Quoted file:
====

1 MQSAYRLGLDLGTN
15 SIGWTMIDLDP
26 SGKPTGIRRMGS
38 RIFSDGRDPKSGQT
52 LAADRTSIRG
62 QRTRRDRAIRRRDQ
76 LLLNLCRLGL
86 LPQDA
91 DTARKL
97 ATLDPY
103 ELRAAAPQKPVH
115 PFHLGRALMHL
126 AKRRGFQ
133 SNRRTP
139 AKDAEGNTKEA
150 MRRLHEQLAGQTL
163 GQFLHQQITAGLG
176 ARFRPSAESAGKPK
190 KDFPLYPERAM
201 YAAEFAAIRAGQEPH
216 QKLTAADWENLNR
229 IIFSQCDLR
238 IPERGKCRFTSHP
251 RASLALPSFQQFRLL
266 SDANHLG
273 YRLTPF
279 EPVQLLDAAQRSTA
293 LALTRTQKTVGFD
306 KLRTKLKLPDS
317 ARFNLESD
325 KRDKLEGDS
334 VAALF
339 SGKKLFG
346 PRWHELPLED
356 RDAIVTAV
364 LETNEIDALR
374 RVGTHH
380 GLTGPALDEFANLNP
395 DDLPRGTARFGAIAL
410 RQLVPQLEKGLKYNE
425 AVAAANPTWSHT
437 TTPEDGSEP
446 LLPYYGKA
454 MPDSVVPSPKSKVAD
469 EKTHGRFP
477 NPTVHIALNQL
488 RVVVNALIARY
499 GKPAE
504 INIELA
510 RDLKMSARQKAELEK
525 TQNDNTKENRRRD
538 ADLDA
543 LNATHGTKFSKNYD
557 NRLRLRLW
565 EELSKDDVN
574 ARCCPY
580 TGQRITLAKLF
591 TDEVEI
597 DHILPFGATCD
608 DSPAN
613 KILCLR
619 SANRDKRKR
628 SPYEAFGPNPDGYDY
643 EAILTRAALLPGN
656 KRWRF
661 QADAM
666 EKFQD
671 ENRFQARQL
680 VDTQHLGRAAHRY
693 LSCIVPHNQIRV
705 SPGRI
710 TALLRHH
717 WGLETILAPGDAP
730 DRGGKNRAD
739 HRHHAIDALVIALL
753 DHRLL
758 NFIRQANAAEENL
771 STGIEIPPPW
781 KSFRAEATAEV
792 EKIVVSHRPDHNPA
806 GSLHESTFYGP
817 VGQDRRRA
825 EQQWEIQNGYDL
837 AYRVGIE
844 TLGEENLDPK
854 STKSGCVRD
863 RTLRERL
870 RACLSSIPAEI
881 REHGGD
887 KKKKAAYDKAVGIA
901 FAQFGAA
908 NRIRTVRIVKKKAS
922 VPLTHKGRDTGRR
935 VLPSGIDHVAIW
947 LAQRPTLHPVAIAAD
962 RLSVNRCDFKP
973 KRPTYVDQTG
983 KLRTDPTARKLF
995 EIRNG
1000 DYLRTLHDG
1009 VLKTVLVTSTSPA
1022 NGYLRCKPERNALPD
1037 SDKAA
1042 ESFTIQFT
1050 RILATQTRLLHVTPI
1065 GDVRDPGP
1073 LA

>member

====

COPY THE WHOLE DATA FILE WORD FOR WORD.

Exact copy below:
1 MQSAYRLGLDLGTN
15 SIGWTMIDLDP
26 SGKPTGIRRMGS
38 RIFSDGRDPKSGQT
52 LAADRTSIRG
62 QRTRRDRAIRRRDQ
76 LLLNLCRLGL
86 LPQDA
91 DTARKL
97 ATLDPY
103 ELRAAAPQKPVH
115 PFHLGRALMHL
126 AKRRGFQ
133 SNRRTP
139 AKDAEGNTKEA
150 MRRLHEQLAGQTL
163 GQFLHQQITAGLG
176 ARFRPSAESAGKPK
190 KDFPLYPERAM
201 YAAEFAAIRAGQEPH
216 QKLTAADWENLNR
229 IIFSQCDLR
238 IPERGKCRFTSHP
251 RASLALPSFQQFRLL
266 SDANHLG
273 YRLTPF
279 EPVQLLDAAQRSTA
293 LALTRTQKTVGFD
306 KLRTKLKLPDS
317 ARFNLESD
325 KRDKLEGDS
334 VAALF
339 SGKKLFG
346 PRWHELPLED
356 RDAIVTAV
364 LETNEIDALR
374 RVGTHH
380 GLTGPALDEFANLNP
395 DDLPRGTARFGAIAL
410 RQLVPQLEKGLKYNE
425 AVAAANPTWSHT
437 TTPEDGSEP
446 LLPYYGKA
454 MPDSVVPSPKSKVAD
469 EKTHGRFP
477 NPTVHIALNQL
488 RVVVNALIARY
499 GKPAE
504 INIELA
510 RDLKMSARQKAELEK
525 TQNDNTKENRRRD
538 ADLDA
543 LNATHGTKFSKNYD
557 NRLRLRLW
565 EELSKDDVN
574 ARCCPY
580 TGQRITLAKLF
591 TDEVEI
597 DHILPFGATCD
608 DSPAN
613 KILCLR
619 SANRDKRKR
628 SPYEAFGPNPDGYDY
643 EAILTRAALLPGN
656 KRWRF
661 QADAM
666 EKFQD
671 ENRFQARQL
680 VDTQHLGRAAHRY
693 LSCIVPHNQIRV
705 SPGRI
710 TALLRHH
717 WGLETILAPGDAP
730 DRGGKNRAD
739 HRHHAIDALVIALL
753 DHRLL
758 NFIRQANAAEENL
771 STGIEIPPPW
781 KSFRAEATAEV
792 EKIVVSHRPDHNPA
806 GSLHESTFYGP
817 VGQDRRRA
825 EQQWEIQNGYDL
837 AYRVGIE
844 TLGEENLDPK
854 STKSGCVRD
863 RTLRERL
870 RACLSSIPAEI
881 REHGGD
887 KKKKAAYDKAVGIA
901 FAQFGAA
908 NRIRTVRIVKKKAS
922 VPLTHKGRDTGRR
935 VLPSGIDHVAIW
947 LAQRPTLHPVAIAAD
962 RLSVNRCDFKP
973 KRPTYVDQTG
983 KLRTDPTARKLF
995 EIRNG
1000 DYLRTLHDG
1009 VLKTVLVTSTSPA
1022 NGYLRCKPERNALPD
1037 SDKAA
1042 ESFTIQFT
1050 RILATQTRLLHVTPI
1065 GDVRDPGP
1073 LA

>member